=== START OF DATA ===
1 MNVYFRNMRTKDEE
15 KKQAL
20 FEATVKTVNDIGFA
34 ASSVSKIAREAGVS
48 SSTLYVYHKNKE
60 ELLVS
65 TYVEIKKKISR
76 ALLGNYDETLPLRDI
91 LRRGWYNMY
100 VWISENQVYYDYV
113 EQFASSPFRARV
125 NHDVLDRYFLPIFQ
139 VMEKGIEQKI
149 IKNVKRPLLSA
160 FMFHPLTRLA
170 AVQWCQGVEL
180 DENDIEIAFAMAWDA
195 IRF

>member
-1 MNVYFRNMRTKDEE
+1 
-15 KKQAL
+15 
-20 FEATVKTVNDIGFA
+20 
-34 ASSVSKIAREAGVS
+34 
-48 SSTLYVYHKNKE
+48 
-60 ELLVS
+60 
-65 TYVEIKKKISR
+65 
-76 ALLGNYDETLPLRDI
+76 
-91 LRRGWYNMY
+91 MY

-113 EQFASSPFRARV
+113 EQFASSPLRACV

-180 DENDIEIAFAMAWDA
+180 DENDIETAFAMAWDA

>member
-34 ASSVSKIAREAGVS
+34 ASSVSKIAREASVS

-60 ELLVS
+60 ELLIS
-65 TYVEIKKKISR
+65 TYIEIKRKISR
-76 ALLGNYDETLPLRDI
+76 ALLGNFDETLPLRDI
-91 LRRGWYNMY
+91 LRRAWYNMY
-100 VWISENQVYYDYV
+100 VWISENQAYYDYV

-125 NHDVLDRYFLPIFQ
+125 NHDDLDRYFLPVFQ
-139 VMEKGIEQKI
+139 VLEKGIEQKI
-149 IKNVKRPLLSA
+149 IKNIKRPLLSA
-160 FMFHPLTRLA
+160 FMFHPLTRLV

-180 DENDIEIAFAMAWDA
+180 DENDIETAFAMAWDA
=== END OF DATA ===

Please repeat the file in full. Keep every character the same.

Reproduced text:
1 MNVYFRNMRTKDEE
15 KKQAL
20 FEATVKTVNDIGFA
34 ASSVSKIAREAGVS
48 SSTLYVYHKNKE
60 ELLVS
65 TYVEIKKKISR
76 ALLGNYDETLPLRDI
91 LRRGWYNMY
100 VWISENQVYYDYV
113 EQFASSPFRARV
125 NHDVLDRYFLPIFQ
139 VMEKGIEQKI
149 IKNVKRPLLSA
160 FMFHPLTRLA
170 AVQWCQGVEL
180 DENDIEIAFAMAWDA
195 IRF

>member
-1 MNVYFRNMRTKDEE
+1 
-15 KKQAL
+15 
-20 FEATVKTVNDIGFA
+20 
-34 ASSVSKIAREAGVS
+34 
-48 SSTLYVYHKNKE
+48 
-60 ELLVS
+60 
-65 TYVEIKKKISR
+65 
-76 ALLGNYDETLPLRDI
+76 
-91 LRRGWYNMY
+91 MY

-113 EQFASSPFRARV
+113 EQFASSPLRACV

-180 DENDIEIAFAMAWDA
+180 DENDIETAFAMAWDA

>member
-34 ASSVSKIAREAGVS
+34 ASSVSKIAREASVS

-60 ELLVS
+60 ELLIS
-65 TYVEIKKKISR
+65 TYIEIKRKISR
-76 ALLGNYDETLPLRDI
+76 ALLGNFDETLPLRDI
-91 LRRGWYNMY
+91 LRRAWYNMY
-100 VWISENQVYYDYV
+100 VWISENQAYYDYV

-125 NHDVLDRYFLPIFQ
+125 NHDDLDRYFLPVFQ
-139 VMEKGIEQKI
+139 VLEKGIEQKI
-149 IKNVKRPLLSA
+149 IKNIKRPLLSA
-160 FMFHPLTRLA
+160 FMFHPLTRLV

-180 DENDIEIAFAMAWDA
+180 DENDIETAFAMAWDA